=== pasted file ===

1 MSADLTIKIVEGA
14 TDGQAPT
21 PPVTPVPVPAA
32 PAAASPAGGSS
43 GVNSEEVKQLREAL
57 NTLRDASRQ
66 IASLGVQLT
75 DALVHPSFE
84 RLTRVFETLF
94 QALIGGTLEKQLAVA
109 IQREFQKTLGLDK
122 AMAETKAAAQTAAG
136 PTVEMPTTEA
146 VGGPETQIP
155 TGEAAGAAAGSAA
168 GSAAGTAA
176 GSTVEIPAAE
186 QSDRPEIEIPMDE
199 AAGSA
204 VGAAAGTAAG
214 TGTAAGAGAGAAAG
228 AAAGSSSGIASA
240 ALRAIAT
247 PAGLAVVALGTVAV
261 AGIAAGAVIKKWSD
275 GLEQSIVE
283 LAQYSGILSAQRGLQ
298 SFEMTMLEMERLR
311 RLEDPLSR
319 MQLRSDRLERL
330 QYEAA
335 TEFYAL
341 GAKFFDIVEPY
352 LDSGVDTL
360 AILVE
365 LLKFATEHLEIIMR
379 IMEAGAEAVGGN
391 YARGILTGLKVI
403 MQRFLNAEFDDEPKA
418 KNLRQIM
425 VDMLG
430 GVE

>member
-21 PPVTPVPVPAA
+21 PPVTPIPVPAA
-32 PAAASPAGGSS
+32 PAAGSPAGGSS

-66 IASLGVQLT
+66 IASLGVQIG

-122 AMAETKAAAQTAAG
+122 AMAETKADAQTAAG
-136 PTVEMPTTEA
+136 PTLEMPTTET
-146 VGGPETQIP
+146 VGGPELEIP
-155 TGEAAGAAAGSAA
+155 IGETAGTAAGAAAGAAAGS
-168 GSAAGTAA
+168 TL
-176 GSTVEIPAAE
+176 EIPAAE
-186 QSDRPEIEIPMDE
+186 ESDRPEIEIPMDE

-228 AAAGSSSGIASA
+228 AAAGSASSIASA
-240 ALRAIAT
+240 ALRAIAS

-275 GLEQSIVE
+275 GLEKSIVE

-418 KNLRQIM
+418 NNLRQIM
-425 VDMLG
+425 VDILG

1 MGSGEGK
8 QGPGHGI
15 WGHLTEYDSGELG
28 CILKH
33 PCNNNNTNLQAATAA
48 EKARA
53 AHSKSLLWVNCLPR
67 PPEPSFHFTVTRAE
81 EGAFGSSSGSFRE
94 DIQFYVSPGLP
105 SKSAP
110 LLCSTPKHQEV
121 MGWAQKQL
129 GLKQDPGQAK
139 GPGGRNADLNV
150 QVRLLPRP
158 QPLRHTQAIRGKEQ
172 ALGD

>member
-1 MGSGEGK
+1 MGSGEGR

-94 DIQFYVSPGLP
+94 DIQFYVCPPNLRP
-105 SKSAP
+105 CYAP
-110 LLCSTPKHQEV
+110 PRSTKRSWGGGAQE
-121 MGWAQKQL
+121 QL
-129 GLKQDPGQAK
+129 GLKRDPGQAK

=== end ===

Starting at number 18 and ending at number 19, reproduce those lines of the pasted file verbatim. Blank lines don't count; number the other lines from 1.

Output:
186 QSDRPEIEIPMDE
199 AAGSA